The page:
Is ending a bad program a tax increase?

Senator Tom Coburn, who represents my natal state of Oklahoma, is probably the biggest deficit hawk in Congress.  He’s a deficit eagle, as fiscally responsible and economically conservative as they come.  But he’s taking flack from conservative activist Grover Norquist and others for violating the no new taxes pledge that most Republican lawmakers have taken.  Why?  Because Sen. Coburn is spearheading an effort to drop ethanol subsidies, which include a tax credit for that industry.

Most conservatives consider the ethanol subsidies to be a huge waste of money, an outdated concession to environmentalists, though farmers like that industry because it buys up so much of the corn crop, sending prices sky-high.  It sends the price for other commodities sky high too, since many farmers are cutting back the production of wheat and other crops in order to plant more corn, which cuts the supply of those other commodities.  But liberals also consider them a waste of money, a payoff to big corporations.  And there is a consensus that the subsidies cause actual harm to poor countries, since turning food into fuel and the consequent high food prices means more hunger for the poorest of the poor.  And even environmentalists now oppose the ethanol option, since it burns more fossil fuels to produce it–all of those tractors in cornfields–than it replaces.  And in this time of economic travail and crippling federal deficits, the subsidies are costing taxpayers $6 billion per year.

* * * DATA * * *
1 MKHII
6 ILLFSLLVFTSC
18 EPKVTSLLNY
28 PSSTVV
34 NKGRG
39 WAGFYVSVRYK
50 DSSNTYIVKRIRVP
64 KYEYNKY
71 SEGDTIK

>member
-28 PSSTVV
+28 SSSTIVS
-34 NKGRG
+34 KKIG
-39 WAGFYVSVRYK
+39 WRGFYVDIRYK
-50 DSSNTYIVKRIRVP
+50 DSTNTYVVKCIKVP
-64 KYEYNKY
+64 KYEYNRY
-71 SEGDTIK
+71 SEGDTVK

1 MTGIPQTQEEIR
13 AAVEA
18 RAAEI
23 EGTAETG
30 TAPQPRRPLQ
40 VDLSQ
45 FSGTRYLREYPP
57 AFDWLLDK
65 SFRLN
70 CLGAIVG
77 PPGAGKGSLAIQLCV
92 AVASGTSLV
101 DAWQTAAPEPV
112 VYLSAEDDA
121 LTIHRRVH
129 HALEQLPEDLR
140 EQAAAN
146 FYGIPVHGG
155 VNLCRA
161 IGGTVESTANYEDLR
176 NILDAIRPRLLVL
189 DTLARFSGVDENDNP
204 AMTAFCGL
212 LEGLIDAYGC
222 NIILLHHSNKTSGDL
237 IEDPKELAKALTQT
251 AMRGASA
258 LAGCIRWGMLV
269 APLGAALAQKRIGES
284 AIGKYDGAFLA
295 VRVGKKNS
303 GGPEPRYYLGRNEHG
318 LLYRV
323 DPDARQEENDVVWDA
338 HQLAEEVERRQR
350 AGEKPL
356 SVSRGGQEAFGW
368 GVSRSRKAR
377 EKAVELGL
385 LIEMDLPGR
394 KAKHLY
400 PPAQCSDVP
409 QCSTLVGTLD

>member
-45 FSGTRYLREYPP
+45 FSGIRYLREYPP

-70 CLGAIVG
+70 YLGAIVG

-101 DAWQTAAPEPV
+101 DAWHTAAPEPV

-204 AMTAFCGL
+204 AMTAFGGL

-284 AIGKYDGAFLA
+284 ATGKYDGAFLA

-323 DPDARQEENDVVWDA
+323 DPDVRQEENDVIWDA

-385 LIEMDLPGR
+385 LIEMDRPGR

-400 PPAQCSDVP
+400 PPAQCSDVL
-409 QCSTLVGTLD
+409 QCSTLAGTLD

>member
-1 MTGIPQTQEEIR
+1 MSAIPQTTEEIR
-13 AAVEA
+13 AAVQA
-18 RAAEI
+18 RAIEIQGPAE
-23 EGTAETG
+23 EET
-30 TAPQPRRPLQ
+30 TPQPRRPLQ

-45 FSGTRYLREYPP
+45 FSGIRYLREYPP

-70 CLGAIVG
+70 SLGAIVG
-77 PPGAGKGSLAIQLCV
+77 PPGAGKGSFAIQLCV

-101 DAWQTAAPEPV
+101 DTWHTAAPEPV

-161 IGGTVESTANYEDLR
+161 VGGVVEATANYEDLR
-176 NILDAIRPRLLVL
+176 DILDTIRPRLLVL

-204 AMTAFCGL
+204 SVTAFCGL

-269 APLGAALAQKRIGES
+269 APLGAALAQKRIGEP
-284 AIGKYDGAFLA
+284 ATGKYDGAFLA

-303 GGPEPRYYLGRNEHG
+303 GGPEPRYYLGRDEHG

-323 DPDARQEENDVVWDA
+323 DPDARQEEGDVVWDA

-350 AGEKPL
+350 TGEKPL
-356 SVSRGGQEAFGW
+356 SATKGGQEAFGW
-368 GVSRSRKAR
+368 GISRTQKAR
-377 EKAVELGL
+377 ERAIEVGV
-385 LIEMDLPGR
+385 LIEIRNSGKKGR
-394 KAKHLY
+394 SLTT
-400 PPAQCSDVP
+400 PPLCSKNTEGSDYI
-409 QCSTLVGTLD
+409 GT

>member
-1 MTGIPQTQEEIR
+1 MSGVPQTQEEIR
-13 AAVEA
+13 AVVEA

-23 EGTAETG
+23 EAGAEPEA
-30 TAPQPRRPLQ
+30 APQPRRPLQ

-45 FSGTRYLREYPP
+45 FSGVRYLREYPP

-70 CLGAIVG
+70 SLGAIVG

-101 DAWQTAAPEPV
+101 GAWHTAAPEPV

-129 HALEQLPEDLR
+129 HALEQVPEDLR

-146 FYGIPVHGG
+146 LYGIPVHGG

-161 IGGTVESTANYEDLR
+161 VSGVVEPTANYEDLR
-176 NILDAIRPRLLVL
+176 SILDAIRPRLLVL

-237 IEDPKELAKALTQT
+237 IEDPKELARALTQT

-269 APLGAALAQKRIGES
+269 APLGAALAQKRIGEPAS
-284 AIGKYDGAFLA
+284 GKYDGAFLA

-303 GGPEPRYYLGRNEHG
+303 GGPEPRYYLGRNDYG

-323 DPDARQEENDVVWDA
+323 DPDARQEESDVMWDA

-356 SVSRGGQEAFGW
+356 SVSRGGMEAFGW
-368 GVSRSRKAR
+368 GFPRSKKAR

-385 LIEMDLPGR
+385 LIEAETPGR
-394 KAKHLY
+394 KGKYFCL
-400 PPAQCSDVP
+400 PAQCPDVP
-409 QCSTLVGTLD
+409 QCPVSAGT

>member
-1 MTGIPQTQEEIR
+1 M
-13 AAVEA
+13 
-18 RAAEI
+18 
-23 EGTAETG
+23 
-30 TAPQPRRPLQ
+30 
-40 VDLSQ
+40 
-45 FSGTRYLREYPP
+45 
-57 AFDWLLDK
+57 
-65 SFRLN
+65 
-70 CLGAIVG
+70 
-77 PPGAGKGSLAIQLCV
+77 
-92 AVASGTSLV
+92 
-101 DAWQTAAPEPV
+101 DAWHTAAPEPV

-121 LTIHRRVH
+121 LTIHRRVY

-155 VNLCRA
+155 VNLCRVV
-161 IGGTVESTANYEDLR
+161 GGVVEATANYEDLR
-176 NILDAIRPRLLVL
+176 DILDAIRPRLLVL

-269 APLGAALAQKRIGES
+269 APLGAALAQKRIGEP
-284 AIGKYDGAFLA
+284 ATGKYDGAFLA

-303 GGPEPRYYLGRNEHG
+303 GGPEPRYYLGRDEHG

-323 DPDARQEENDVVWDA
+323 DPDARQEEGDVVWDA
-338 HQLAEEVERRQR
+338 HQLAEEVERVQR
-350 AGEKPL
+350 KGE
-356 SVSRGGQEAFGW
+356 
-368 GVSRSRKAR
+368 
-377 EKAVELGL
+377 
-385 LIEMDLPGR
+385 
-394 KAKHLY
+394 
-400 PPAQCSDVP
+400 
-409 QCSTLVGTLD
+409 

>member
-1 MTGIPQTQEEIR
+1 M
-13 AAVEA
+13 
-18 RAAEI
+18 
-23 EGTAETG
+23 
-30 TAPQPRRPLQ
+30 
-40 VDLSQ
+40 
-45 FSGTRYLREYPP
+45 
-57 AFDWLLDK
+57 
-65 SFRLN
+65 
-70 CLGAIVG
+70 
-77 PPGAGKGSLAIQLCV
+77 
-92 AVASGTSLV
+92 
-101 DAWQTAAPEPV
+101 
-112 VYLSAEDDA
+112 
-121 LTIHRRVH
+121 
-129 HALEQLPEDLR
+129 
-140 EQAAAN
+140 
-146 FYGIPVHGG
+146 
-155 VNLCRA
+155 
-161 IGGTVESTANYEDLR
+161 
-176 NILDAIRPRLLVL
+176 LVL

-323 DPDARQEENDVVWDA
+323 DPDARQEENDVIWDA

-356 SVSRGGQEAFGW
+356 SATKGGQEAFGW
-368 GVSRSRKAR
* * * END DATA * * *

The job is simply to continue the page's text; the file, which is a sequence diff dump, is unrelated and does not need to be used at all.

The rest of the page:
So why not kill the beast?  Because part of the subsidy is in the form of a tax credit, so repealing it would be a tax increase, and 95% of Republican lawmakers have promised not to vote for a tax increase.

See Coburn prompts Senate vote on ethanol subsidies – The Washington Post.

Once again, in politics as in religion,  we see the spirit of legalism, which violates the spirit of the law in order to keep the letter.

Can common sense be restored to our government?  Can this country even be governed in today’s political climate?

Feeding frenzy over Sarah Palin’s e-mails

The state of Alaska, following a freedom of information request, has released some 24,000 e-mails from Sarah Palin.  Apparently giddy yet overwhelmed with so much information, the Washington Post is putting them online and asking its own readers to rummage around in them and help them look for dirt.  The  New York Times and the British newspaper the Guardian is doing something similar.  See Read the Palin e-mails – The Fix – The Washington Post.